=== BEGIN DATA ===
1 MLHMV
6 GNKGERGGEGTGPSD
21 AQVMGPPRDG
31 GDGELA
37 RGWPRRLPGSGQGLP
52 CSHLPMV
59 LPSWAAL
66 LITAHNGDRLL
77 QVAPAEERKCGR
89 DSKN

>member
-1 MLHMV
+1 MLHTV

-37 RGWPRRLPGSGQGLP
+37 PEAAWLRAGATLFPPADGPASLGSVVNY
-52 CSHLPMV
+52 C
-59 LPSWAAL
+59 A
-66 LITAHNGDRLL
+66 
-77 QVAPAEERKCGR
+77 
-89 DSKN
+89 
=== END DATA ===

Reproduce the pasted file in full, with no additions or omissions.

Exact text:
1 MLHMV
6 GNKGERGGEGTGPSD
21 AQVMGPPRDG
31 GDGELA
37 RGWPRRLPGSGQGLP
52 CSHLPMV
59 LPSWAAL
66 LITAHNGDRLL
77 QVAPAEERKCGR
89 DSKN

>member
-1 MLHMV
+1 MLHTV

-37 RGWPRRLPGSGQGLP
+37 PEAAWLRAGATLFPPADGPASLGSVVNY
-52 CSHLPMV
+52 C
-59 LPSWAAL
+59 A
-66 LITAHNGDRLL
+66 
-77 QVAPAEERKCGR
+77 
-89 DSKN
+89 